yes that is right that you got it wrong. This would mean like "i'm waiting for my kids... to come home from school." for example. .
Here, j'attends is used. Why not j'attend? I am singular! Or maybe it's because the kids are plural, but how will i know what applies where?
"Attendre" is conjugated in the present tense as: j'attends (I wait), tu attends (you wait), il/elle/on attend, nous attendons, vous attendez, ils/elles attendent. This is common for regular verbs ending in "re".
You're in the world of verbs now and ending in 's' isn't a reliable indicator of plural.
Do you mean "waiting for their arrival"? "serving them dinner"? "to wait on" usually indicates serving them. As Kamalynsky and longpshorn have pointed out, there are some common uses in English and "wait for" and "wait on" may be used interchangeably, but there are nevertheless differences in these two expressions.
I disagree. "To wait on" can mean to serve someone, but it is even more commonly interchangeable with "wait for" where I'm from (southern US). It certainly shouldn't be counted wrong if someone translates it this way.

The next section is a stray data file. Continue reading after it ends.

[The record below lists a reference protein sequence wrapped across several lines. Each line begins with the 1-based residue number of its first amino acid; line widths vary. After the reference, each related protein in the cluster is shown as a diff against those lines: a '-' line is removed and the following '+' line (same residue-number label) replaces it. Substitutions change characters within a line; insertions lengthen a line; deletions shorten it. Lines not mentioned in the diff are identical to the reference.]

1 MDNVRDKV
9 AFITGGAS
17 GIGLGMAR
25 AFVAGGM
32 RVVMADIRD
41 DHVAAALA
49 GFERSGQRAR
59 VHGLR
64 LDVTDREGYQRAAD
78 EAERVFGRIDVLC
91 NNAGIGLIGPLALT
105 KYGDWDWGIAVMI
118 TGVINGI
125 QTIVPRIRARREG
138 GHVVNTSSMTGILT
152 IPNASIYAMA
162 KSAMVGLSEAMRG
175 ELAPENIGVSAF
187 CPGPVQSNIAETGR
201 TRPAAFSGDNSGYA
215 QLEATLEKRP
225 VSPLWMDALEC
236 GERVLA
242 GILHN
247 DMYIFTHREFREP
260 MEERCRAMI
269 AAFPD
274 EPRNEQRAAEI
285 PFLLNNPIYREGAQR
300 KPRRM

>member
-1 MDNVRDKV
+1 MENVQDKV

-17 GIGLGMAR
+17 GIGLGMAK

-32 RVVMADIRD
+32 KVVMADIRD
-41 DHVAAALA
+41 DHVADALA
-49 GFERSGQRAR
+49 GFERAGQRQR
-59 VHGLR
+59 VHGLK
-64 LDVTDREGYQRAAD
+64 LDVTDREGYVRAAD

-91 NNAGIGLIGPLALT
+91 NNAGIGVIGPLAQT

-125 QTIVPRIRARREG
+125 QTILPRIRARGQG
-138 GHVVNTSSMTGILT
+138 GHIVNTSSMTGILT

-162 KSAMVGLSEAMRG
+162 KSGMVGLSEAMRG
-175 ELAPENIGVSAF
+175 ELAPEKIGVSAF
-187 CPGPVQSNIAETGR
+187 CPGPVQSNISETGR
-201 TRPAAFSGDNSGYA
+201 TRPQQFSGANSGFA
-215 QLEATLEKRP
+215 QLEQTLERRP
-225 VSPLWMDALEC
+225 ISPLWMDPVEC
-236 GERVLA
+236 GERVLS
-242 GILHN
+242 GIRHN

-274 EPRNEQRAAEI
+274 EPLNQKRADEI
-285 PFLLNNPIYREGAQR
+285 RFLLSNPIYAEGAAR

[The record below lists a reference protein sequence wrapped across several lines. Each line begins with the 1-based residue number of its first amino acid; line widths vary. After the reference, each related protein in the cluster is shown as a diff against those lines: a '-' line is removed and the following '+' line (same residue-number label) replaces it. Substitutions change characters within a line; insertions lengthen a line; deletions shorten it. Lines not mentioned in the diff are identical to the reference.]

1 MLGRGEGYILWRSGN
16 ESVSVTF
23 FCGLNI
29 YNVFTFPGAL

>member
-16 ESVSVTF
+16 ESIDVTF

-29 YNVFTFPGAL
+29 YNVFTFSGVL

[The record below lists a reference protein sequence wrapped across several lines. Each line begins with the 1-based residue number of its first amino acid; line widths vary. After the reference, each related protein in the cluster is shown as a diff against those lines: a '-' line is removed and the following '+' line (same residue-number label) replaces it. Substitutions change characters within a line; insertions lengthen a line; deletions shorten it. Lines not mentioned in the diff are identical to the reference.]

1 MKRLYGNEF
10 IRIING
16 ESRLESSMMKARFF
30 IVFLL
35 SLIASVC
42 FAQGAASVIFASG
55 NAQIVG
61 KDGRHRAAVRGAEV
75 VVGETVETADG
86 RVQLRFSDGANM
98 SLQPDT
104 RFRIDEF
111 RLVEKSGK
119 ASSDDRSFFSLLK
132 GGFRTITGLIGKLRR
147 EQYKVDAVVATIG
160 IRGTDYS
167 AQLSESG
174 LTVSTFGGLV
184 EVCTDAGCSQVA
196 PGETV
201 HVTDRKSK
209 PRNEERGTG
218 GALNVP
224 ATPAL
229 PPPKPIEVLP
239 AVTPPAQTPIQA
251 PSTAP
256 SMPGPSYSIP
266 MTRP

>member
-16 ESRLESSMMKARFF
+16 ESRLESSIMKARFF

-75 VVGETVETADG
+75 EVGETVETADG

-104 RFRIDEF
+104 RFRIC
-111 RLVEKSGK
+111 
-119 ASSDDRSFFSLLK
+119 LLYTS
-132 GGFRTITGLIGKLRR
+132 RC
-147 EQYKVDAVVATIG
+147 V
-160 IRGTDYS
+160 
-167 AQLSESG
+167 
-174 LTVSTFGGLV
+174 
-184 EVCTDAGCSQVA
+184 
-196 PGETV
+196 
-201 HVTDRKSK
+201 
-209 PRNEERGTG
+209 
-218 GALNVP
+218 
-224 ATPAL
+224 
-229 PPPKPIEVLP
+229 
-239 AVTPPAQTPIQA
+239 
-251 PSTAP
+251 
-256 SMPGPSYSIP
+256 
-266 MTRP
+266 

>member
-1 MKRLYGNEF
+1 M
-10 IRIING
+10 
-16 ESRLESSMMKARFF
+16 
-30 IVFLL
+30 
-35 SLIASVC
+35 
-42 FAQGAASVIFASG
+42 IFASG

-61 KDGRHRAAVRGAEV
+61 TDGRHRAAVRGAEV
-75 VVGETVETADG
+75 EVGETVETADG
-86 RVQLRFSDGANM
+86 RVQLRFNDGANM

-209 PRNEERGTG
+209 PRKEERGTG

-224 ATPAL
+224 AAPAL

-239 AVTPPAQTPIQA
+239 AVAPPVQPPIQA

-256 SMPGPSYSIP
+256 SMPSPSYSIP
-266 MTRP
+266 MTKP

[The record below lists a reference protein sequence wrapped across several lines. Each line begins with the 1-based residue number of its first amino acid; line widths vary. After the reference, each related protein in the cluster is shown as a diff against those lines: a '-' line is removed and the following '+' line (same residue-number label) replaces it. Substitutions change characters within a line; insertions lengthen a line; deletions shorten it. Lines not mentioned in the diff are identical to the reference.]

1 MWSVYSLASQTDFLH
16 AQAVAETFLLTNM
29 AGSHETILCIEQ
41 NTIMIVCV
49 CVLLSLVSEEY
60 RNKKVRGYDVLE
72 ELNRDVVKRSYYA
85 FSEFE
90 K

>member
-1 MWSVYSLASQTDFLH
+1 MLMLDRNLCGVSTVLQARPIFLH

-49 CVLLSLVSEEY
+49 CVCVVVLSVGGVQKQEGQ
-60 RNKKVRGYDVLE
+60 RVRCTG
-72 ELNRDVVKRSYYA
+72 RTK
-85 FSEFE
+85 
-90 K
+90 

You may want to re-read my post. I am not disagreeing with you, just pointing out that there are some differences. Just how emphatic you want to be about those differences depends on where you're from.
Hey, why does it pronounce 'mes' with an 's' when in a sentence, but only 'meh' standalone. And similarly it pronounces 'c'est' as 'seh' standalone - but in a sentence it turns into 'set'.
Have you not read any sentence forum page nor taken a look at the Tips&Notes on every lesson, since you started the course?
Liaisons are explained very early in the course.
This might help you: http://french.about.com/library/pronunciation/bl-liaisons.htm
I don't care who is "waiting" on or for whom. Why the hell is it j'attends and not j'attend????
Except for verbs from the 1st group (with the infinitive ending in -er) and a few irregular verbs (pouvoir, vouloir, valoir) all conjugations for "je" get an -s at the end: je finis, je mets, je prends, je sens...
I wrote I'm waiting for my kids and it was incorrect. Kids is enfants i.e children.
Mes is for plural for my. Mes enfants. Ma is for feminin, ma fille. Mon is for masculine, mon garcon.
Why "I am waiting my children" is not accepted? It only accepts "away"
You have to learn every new noun with its own gender.
for example: "child = un-enfant", together with its article, so that you can remember it next time you need this word.
What are the conjugations for present tense -re verbs? Someone help:
J'attends Tu attend Il/elle/on attends Nous attendons Vous attendez Ils/elles attendent
Is this correct?
The 3rd person singular never ends with an -s in French; but the 2nd person singular does:
j'attends, tu attends, il/elle/on attend, nous attendons, vous attendez, ils/elles attendent